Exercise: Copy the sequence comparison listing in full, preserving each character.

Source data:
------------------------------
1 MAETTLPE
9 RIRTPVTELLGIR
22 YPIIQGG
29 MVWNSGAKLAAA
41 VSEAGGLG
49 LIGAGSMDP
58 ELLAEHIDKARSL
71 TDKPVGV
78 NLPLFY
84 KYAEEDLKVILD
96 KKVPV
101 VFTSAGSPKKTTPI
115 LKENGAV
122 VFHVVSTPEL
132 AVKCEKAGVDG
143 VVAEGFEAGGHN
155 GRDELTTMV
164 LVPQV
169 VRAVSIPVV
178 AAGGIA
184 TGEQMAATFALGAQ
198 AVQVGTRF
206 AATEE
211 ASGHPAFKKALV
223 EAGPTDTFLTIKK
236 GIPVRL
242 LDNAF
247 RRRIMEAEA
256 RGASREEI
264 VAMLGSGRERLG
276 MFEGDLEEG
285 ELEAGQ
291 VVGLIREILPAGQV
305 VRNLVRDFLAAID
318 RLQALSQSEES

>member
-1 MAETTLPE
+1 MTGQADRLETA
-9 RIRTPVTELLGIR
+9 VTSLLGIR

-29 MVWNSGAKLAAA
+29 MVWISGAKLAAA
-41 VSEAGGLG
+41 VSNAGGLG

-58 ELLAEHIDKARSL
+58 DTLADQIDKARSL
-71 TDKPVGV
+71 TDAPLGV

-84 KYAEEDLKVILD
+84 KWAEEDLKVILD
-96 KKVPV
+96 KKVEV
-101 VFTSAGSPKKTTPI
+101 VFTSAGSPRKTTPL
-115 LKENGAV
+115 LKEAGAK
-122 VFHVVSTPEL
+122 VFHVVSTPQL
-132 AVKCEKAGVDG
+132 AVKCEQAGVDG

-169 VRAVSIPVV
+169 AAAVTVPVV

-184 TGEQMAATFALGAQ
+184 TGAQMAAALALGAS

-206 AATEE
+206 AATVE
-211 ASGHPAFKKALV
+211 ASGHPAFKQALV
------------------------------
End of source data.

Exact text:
1 MAETTLPE
9 RIRTPVTELLGIR
22 YPIIQGG
29 MVWNSGAKLAAA
41 VSEAGGLG
49 LIGAGSMDP
58 ELLAEHIDKARSL
71 TDKPVGV
78 NLPLFY
84 KYAEEDLKVILD
96 KKVPV
101 VFTSAGSPKKTTPI
115 LKENGAV
122 VFHVVSTPEL
132 AVKCEKAGVDG
143 VVAEGFEAGGHN
155 GRDELTTMV
164 LVPQV
169 VRAVSIPVV
178 AAGGIA
184 TGEQMAATFALGAQ
198 AVQVGTRF
206 AATEE
211 ASGHPAFKKALV
223 EAGPTDTFLTIKK
236 GIPVRL
242 LDNAF
247 RRRIMEAEA
256 RGASREEI
264 VAMLGSGRERLG
276 MFEGDLEEG
285 ELEAGQ
291 VVGLIREILPAGQV
305 VRNLVRDFLAAID
318 RLQALSQSEES

>member
-1 MAETTLPE
+1 MTGQADRLETA
-9 RIRTPVTELLGIR
+9 VTSLLGIR

-29 MVWNSGAKLAAA
+29 MVWISGAKLAAA
-41 VSEAGGLG
+41 VSNAGGLG

-58 ELLAEHIDKARSL
+58 DTLADQIDKARSL
-71 TDKPVGV
+71 TDAPLGV

-84 KYAEEDLKVILD
+84 KWAEEDLKVILD
-96 KKVPV
+96 KKVEV
-101 VFTSAGSPKKTTPI
+101 VFTSAGSPRKTTPL
-115 LKENGAV
+115 LKEAGAK
-122 VFHVVSTPEL
+122 VFHVVSTPQL
-132 AVKCEKAGVDG
+132 AVKCEQAGVDG

-169 VRAVSIPVV
+169 AAAVTVPVV

-184 TGEQMAATFALGAQ
+184 TGAQMAAALALGAS

-206 AATEE
+206 AATVE
-211 ASGHPAFKKALV
+211 ASGHPAFKQALV